Hello and welcome! My name is Carina Blanco, and I come from one of the strangest mixes of backgrounds I have ever encountered. I grew up in South Florida with a Cuban father and a Lebanese mother, who was born and raised in Trinidad. The result of this mash-up? A rich cultural heritage that I am extremely proud of, an eccentric personal vocabulary that often confuses my friends, and a real appreciation for food!
My previous experiences with journalism are limited to prior internships with the international non-profit Food For The Poor. Currently, I am a senior at the University of Michigan, studying English and Communications. I am intensely passionate about languages, and, by extension, writing. I believe that the written word is one of the most powerful ways we connect to and share our identities with others. I am looking forward to the chance this class gives me to examine how the digital age has influenced journalism’s ability to capture human experience.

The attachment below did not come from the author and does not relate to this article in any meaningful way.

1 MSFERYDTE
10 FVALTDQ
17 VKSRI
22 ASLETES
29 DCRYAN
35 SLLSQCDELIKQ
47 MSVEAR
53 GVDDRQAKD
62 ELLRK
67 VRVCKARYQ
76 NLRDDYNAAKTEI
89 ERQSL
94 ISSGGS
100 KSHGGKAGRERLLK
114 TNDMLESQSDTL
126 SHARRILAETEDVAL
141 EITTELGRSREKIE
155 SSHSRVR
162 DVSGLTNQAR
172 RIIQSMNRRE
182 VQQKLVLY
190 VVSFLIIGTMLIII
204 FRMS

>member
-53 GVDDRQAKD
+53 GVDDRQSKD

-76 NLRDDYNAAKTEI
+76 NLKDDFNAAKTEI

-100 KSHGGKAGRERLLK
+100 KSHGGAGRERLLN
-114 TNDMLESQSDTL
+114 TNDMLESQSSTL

When it comes to consumption of news, my mobile device is the most common way I access media. From checking the local weather reports to constantly refreshing my Buzzfeed app (I have a borderline unhealthy obsession), I find that when I do spend prolonged periods of time reading news, it is usually on my cellphone. Two of my favorite news network apps are CNN and Al-Jazeera (Arabic and English). If I receive news from other sources, it is either shared with me through friends via social media (usually on Facebook or Tumblr), or it is brought to my attention through word-of-mouth.
Coming from a “constant TV household,” these methods of news gathering are very different from both my childhood experience and the current experience of my parents, who still use cable television channels as their primary news source. My TV news consumption is now limited to The Daily Show or The Colbert Report, both of which I watch online rather than on an actual television.